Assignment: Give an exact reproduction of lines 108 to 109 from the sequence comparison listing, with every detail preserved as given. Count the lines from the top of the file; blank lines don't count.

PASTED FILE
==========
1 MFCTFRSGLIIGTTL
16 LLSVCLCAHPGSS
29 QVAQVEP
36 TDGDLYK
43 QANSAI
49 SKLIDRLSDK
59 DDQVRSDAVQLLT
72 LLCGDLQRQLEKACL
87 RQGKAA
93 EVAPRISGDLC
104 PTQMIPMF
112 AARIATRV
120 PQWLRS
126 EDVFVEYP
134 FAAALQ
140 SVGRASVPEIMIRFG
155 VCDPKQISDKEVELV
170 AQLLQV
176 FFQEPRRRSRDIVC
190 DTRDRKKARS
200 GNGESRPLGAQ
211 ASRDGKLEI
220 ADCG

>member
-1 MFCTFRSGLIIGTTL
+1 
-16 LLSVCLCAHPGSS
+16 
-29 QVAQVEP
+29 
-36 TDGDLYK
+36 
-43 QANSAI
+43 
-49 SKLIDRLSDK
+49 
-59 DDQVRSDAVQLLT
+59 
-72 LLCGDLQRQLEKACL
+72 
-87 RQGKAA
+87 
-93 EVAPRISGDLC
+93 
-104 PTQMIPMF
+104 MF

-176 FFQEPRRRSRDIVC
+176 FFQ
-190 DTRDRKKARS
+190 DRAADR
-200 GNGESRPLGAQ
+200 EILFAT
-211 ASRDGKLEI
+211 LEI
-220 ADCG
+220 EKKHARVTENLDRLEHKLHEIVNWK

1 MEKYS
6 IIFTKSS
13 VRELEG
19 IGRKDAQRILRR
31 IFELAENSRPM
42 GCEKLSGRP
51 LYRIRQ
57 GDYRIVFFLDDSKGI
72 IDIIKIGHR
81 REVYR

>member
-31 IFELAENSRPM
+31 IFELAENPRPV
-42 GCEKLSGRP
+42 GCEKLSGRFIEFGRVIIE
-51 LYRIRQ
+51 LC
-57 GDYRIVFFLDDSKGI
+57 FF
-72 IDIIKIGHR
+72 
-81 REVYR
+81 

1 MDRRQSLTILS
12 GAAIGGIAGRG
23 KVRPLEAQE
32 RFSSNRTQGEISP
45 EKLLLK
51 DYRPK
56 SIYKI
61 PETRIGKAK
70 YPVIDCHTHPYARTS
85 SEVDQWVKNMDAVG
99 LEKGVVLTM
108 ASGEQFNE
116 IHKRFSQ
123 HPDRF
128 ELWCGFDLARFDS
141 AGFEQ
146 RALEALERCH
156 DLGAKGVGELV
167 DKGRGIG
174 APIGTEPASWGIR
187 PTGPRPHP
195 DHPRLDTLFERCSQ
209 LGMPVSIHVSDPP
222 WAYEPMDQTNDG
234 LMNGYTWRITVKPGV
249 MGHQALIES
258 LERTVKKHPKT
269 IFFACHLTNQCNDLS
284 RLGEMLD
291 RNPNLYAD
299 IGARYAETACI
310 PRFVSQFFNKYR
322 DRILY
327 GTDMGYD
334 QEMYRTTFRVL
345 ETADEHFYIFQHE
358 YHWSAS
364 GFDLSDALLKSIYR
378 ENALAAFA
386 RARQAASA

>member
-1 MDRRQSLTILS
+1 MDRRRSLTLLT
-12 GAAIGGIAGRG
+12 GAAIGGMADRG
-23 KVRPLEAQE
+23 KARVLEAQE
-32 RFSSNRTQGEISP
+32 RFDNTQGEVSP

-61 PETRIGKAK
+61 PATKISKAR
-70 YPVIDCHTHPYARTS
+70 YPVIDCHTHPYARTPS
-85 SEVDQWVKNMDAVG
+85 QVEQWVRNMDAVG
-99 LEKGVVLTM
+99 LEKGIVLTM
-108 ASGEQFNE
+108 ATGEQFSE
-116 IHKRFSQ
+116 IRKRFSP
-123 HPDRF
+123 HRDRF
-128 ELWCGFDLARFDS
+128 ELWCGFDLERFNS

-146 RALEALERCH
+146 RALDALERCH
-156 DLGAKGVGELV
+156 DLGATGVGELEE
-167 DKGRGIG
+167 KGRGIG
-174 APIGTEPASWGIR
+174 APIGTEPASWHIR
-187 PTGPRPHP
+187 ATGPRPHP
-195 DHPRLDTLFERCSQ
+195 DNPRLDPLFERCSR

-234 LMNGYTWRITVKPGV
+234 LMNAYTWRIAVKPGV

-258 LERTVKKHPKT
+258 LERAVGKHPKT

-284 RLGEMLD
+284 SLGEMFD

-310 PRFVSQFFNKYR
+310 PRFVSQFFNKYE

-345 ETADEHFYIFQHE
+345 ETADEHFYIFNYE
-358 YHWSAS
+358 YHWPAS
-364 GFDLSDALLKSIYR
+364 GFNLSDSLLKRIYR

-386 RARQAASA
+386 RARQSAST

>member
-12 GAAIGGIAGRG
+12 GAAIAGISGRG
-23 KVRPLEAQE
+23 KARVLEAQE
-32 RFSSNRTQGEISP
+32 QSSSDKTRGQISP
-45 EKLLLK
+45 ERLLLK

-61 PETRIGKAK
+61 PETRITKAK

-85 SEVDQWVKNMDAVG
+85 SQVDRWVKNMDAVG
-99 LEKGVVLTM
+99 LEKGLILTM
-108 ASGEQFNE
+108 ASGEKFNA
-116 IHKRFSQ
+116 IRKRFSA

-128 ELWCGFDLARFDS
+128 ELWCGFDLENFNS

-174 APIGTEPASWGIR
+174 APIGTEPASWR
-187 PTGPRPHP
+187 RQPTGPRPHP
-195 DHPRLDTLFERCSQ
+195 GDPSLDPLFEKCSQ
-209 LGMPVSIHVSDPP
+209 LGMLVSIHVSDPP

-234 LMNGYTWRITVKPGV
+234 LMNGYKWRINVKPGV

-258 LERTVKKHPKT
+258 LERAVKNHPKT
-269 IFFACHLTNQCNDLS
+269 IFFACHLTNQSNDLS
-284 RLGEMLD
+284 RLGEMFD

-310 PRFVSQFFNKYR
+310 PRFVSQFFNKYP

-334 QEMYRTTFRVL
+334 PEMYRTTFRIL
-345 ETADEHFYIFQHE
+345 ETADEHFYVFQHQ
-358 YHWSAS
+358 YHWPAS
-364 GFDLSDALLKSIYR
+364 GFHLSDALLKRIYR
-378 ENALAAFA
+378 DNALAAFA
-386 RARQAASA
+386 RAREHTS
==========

284 RLGEMLD
291 RNPNLYAD